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Brand vs. generic: Which is best cataract surgery medicine?


Brand vs. generic: Which is best cataract surgery medicine?

Take-home: Substituting generic products for brand name innovators in cataract surgery regimens can bring trade-offs in efficacy, safety, and convenience, perhaps with just modest savings in cost.
Dr. Donnenfield
By Cheryl Guttman Krader; Reviewed by Eric D. Donnenfeld, MD, Stephen S. Lane, MD, and Francis S.
Mah, MD Brand name medications may cost more than generic alternatives, but the extra money spent is worthwhile considering the many other ways innovator products differ from generic pharmaceuticals,
according to leading cataract surgeons.
Eric D. Donnenfeld, MD, Stephen S. Lane, MD, and Francis S. Mah, MD, discussed why they prefer to
write prescriptions for brand name antimicrobial and anti-inflammatory products in their cataract surgery medication regimens.
Dr. Mah acknowledged that generic products do provide a service by virtue of their lower upfront cost. However, he emphasized that decisions on medications should also take into account efficacy, safety, and dosing convenience.
Low cost not always most important
“You really can’t put a price on the benefits of better safety and efficacy,” said Dr. Mah, director, cornea and external disease, and co-director, refractive surgery, Scripps Clinic, La Jolla, CA.
5/23/2018 Brand vs. generic: Which is best cataract surgery medicine? | Ophthalmology Times 2/7
The bottom line, Dr. Donnenfeld said, is that the branded products of the medications used in cataract surgery offer significant advantages over their generic counterparts, and the differences translate into better outcomes.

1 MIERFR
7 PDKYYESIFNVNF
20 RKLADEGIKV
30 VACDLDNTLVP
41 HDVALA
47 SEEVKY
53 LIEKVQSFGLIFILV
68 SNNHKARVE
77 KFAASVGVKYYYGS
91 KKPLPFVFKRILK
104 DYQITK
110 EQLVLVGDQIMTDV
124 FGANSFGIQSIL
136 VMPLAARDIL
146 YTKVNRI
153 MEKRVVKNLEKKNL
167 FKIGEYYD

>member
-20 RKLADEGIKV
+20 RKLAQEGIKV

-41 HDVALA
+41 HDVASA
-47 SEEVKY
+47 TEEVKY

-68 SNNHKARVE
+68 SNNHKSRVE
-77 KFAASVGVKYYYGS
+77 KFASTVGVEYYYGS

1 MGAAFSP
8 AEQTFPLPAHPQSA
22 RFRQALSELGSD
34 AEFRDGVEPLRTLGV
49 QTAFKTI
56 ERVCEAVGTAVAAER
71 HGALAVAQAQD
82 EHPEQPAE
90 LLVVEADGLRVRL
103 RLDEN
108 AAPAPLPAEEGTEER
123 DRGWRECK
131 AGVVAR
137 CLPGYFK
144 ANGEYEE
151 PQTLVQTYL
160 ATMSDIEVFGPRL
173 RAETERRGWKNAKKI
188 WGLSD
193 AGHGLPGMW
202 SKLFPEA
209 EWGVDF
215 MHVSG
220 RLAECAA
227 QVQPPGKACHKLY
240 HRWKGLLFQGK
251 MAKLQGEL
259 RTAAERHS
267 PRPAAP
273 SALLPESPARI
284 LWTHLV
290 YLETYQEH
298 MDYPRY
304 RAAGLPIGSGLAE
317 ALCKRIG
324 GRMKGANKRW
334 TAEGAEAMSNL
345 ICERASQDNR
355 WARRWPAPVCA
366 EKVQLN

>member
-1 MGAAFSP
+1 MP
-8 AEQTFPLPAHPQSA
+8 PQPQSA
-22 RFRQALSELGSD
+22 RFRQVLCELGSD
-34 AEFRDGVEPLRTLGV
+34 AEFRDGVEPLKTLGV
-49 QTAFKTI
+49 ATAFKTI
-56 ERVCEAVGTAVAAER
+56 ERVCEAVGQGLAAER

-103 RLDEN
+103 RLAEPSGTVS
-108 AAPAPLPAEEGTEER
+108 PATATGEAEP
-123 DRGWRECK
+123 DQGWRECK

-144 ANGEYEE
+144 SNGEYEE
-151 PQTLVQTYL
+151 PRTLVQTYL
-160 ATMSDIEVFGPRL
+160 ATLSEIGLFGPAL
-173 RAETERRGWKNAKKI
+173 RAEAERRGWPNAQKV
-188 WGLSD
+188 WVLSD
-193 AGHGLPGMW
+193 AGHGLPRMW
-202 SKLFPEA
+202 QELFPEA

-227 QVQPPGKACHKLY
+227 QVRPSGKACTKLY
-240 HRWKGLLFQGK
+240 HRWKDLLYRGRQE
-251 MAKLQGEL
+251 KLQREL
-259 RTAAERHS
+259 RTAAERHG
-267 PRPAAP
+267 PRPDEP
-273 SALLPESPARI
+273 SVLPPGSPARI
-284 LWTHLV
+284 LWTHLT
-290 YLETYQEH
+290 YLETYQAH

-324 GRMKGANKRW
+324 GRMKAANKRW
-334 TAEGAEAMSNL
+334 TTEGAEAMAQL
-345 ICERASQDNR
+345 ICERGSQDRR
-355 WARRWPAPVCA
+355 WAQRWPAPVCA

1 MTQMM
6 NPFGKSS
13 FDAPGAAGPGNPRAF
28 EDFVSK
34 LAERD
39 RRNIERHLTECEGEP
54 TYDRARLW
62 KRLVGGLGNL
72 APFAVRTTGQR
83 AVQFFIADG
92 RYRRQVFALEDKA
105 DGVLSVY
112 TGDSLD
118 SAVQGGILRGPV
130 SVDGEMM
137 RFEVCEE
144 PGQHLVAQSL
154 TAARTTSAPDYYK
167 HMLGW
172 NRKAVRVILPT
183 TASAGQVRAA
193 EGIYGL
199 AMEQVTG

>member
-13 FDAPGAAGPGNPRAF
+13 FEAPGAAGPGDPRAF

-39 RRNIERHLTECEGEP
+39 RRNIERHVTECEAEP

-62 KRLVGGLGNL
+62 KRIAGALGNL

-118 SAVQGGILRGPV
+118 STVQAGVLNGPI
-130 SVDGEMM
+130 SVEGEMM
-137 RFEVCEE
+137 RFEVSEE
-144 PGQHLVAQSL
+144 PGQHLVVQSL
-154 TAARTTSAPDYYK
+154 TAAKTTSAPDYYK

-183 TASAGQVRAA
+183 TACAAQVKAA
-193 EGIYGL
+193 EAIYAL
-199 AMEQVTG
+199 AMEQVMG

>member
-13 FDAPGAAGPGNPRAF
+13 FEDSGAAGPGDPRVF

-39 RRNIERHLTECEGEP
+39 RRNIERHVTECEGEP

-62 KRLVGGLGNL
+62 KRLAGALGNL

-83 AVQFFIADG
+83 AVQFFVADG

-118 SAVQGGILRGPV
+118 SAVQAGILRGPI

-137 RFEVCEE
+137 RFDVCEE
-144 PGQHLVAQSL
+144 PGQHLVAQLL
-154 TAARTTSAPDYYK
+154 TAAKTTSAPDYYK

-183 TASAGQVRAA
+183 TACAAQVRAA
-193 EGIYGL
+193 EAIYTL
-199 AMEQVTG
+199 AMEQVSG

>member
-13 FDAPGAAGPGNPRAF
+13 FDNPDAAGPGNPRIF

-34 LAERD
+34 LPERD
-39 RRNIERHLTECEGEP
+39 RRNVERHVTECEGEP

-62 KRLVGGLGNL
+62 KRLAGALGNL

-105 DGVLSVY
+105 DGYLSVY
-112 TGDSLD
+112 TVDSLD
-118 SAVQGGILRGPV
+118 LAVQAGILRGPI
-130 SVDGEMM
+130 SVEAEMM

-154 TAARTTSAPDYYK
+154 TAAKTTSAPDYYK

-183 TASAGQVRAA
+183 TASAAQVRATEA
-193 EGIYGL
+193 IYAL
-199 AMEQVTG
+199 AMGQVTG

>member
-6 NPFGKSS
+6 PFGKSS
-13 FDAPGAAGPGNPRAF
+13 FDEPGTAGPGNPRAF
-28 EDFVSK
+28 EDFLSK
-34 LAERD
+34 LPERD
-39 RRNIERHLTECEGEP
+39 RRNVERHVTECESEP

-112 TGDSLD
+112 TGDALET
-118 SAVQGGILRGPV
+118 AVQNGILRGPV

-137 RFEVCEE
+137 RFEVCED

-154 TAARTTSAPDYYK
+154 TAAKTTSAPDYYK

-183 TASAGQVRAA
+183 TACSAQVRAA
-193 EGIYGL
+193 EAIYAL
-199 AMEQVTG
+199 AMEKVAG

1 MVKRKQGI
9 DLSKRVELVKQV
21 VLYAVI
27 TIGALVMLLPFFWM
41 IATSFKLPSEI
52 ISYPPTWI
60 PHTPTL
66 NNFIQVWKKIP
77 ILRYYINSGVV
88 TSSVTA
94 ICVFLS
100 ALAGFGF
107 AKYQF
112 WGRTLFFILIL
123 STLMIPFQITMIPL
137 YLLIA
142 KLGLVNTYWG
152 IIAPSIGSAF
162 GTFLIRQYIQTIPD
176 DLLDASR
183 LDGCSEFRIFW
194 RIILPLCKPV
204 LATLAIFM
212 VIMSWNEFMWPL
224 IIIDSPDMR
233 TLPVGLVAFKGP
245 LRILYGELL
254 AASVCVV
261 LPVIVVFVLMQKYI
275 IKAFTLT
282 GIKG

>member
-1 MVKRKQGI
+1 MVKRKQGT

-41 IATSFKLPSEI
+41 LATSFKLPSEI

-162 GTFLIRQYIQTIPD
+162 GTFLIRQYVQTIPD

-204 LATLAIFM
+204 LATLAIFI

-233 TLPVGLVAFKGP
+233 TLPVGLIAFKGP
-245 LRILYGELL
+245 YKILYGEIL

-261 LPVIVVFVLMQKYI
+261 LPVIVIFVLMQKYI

“Achieving premium outcomes with cataract surgery requires the use of premium pharmaceuticals,” said Dr. Donnenfeld, clinical professor of ophthalmology, New York University, New York, and founding partner, Ophthalmic Consultants of Long Island and Connecticut, Rockville Centre, NY.
Similarly, Dr. Lane— adjunct professor of ophthalmology, University of Minnesota, Minneapolis, and medical director, Associated Eye Care, Stillwater, MN— summed up his preference for prescribing brand name products as being based on a focus to provide the best possible care. “Patients must be educated so that they understand that saving money is not as important as taking care of their problem,” he said. “Patients should be made aware that use of a less expensive generic medication may be done at some risk.” Inequivalence of generic equivalents
Inequivalence of generic equivalents
According to FDA policies, ophthalmic generic products introduced prior to 1992 did not have to match the inactive ingredients of the innovator. Beginning in 1992, newly approved generic ophthalmic solutions had to contain the same active and inactive ingredients as the innovator and in the same concentrations otherwise manufacturers had to demonstrate clinical bioequivalence. Demonstration of bioequivalence is also required for all generic ophthalmic products that are not solutions, regardless of whether the ingredients are the same as the
innovator. The key is that there are no requirements for generic manufacturers to conduct studies proving that theirproduct is clinically equivalent to the innovator in terms of efficacy and safety. The unfortunate consequences of this situation are well-known to ophthalmologists through the experience with the generic topical diclofenac product that was responsible for corneal melts.
Subsequently, reports have also emerged describing corneal melts and epithelial defects associated with The use of other generic nonsteroidal anti-inflammatory drugs (NSAIDs), the surgeons noted.

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